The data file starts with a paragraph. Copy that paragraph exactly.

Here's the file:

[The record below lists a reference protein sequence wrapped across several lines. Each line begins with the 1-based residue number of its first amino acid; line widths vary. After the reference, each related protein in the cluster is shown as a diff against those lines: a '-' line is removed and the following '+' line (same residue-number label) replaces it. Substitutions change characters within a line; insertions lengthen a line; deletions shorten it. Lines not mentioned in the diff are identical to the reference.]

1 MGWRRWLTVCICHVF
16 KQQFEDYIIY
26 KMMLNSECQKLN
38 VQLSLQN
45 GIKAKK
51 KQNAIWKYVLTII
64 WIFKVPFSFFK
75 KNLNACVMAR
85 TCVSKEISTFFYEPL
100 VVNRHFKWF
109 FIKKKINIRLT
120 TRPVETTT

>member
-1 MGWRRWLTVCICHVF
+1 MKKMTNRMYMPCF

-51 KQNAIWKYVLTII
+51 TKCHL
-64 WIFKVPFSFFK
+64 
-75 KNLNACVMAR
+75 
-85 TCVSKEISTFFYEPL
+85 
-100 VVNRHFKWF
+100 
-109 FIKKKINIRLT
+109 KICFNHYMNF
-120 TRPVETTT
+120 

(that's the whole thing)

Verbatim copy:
[The record below lists a reference protein sequence wrapped across several lines. Each line begins with the 1-based residue number of its first amino acid; line widths vary. After the reference, each related protein in the cluster is shown as a diff against those lines: a '-' line is removed and the following '+' line (same residue-number label) replaces it. Substitutions change characters within a line; insertions lengthen a line; deletions shorten it. Lines not mentioned in the diff are identical to the reference.]